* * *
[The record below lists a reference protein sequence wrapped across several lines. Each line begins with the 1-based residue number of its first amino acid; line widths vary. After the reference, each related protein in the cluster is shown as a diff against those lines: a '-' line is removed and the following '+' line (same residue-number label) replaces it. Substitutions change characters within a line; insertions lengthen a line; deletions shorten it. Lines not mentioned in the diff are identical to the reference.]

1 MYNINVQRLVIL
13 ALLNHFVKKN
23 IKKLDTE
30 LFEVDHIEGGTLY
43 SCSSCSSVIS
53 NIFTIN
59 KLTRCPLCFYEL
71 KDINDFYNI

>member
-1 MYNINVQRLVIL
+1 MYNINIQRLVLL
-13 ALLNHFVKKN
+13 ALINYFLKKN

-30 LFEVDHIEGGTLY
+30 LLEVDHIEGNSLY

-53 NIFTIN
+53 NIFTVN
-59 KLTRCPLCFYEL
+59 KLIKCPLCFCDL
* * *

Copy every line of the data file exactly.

[The record below lists a reference protein sequence wrapped across several lines. Each line begins with the 1-based residue number of its first amino acid; line widths vary. After the reference, each related protein in the cluster is shown as a diff against those lines: a '-' line is removed and the following '+' line (same residue-number label) replaces it. Substitutions change characters within a line; insertions lengthen a line; deletions shorten it. Lines not mentioned in the diff are identical to the reference.]

1 MYNINVQRLVIL
13 ALLNHFVKKN
23 IKKLDTE
30 LFEVDHIEGGTLY
43 SCSSCSSVIS
53 NIFTIN
59 KLTRCPLCFYEL
71 KDINDFYNI

>member
-1 MYNINVQRLVIL
+1 MYNINIQRLVLL
-13 ALLNHFVKKN
+13 ALINYFLKKN

-30 LFEVDHIEGGTLY
+30 LLEVDHIEGNSLY

-53 NIFTIN
+53 NIFTVN
-59 KLTRCPLCFYEL
+59 KLIKCPLCFCDL